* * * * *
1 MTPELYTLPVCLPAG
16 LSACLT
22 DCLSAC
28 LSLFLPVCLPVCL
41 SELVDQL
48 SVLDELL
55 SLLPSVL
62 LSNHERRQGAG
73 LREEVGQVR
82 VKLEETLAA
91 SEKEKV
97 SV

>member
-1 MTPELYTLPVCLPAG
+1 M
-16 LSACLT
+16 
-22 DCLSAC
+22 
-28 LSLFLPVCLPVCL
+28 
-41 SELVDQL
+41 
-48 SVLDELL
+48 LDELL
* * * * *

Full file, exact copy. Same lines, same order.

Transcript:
1 MTPELYTLPVCLPAG
16 LSACLT
22 DCLSAC
28 LSLFLPVCLPVCL
41 SELVDQL
48 SVLDELL
55 SLLPSVL
62 LSNHERRQGAG
73 LREEVGQVR
82 VKLEETLAA
91 SEKEKV
97 SV

>member
-1 MTPELYTLPVCLPAG
+1 M
-16 LSACLT
+16 
-22 DCLSAC
+22 
-28 LSLFLPVCLPVCL
+28 
-41 SELVDQL
+41 
-48 SVLDELL
+48 LDELL